// Tuesday, March 30, 2010By CHRIS COOPERBloomberg
Walt Disney World in Florida may be the next stop for bullet train makers in Japan and China.
Neck and neck: Bullet trains sit in a switching yard in Tokyo in early March. BLOOMBERG PHOTO // //
Central Japan Railway Co. (JR Tokai) and China South Locomotive & Rolling Stock Corp. are competing for the $8 billion that President Barack Obama has granted for 13 high-speed corridors in the United States, including a Tampa-Orlando line that could include a station at the Walt Disney resort in Orlando.
France’s Alstom, Germany’s Siemens and Canada’s Bombardier also want to sell trains, tracks and operating equipment under an initiative that Transportation Secretary Ray LaHood called “an absolute game-changer for American transportation.”
The high-speed corridors include New York-Buffalo, N.Y.; Los Angeles-San Francisco; and Chicago-Detroit.
“High-speed rail is going to be a big industry in the U.S.,” said Masayuki Kubota of Daiwa SB Investments. “A lot of companies are going to try and get a piece of the action.”
Bullet trains are generally considered to be those traveling faster than 290 kph. Japan’s shinkansen is the world’s first bullet train and the nation has the biggest high-speed network, carrying 308 million people in the 12 months through March 2009.
By comparison, Amtrak’s Acela Express, which can reach 240 kph mph between Washington and Boston, carried 3.4 million passengers in fiscal 2008. Amtrak, which received $112 million of the Obama package to upgrade its Northeast Corridor, uses trains from Alstom and Bombardier, the world’s biggest maker of passenger locomotives.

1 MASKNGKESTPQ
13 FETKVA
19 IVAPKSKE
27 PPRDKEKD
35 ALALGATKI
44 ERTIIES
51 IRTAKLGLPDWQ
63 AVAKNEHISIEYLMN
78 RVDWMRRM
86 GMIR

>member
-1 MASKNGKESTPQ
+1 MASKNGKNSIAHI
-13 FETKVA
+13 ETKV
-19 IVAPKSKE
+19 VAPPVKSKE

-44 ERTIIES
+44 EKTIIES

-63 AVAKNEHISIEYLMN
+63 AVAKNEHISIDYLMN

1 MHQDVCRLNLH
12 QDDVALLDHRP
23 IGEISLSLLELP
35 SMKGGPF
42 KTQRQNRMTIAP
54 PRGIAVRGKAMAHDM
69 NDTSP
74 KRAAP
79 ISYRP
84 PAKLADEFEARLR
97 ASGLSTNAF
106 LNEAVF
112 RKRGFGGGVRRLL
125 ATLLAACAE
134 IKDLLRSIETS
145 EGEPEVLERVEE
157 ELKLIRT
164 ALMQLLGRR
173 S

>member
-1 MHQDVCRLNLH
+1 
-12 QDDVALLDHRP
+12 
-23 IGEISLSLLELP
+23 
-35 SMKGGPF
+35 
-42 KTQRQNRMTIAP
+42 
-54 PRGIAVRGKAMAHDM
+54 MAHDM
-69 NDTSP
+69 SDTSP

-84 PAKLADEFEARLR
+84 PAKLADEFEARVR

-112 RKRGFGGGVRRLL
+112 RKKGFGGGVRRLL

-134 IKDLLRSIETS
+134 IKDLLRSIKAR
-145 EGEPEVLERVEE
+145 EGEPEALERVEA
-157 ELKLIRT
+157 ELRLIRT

Nagoya-based JR Tokai is working with U.S.-Japan High-Speed Rail, backed by Washington-based New Magellan Ventures, to sell its train systems in North America.
“Florida is at the top of our list,” JR Tokai Chairman Yoshiyuki Kasai said. “Our marketing partners in the U.S. have been in close contact with the routes we have targeted.”
Those include Texas and a line between Los Angeles and Las Vegas, he said.
JR Tokai controls Japan’s largest maker of bullet trains, Nippon Sharyo, and showcased its trains to representatives from U.S. high-speed rail groups in November. Its N700 model accelerated past 300 kph within minutes of leaving a station in western Japan.
“It was probably the smoothest high-speed train I’ve been on,” Robert Eckels, chairman of the Texas High Speed Rail & Transportation Corp., said as he stood on the platform after the midnight run.
The not-for-profit corporation aims to link San Antonio, Dallas-Fort Worth, and Houston by 2020.